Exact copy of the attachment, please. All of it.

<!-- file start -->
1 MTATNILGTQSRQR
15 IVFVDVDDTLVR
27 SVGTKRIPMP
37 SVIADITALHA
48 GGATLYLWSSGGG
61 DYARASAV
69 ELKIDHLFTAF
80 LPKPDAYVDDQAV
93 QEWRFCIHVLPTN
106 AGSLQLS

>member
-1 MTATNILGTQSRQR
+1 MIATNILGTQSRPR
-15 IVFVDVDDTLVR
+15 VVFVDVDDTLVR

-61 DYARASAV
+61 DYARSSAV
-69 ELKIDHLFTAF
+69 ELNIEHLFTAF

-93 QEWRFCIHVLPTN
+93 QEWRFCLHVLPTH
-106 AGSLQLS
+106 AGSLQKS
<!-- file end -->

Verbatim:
1 MTATNILGTQSRQR
15 IVFVDVDDTLVR
27 SVGTKRIPMP
37 SVIADITALHA
48 GGATLYLWSSGGG
61 DYARASAV
69 ELKIDHLFTAF
80 LPKPDAYVDDQAV
93 QEWRFCIHVLPTN
106 AGSLQLS

>member
-1 MTATNILGTQSRQR
+1 MIATNILGTQSRPR
-15 IVFVDVDDTLVR
+15 VVFVDVDDTLVR

-61 DYARASAV
+61 DYARSSAV
-69 ELKIDHLFTAF
+69 ELNIEHLFTAF

-93 QEWRFCIHVLPTN
+93 QEWRFCLHVLPTH
-106 AGSLQLS
+106 AGSLQKS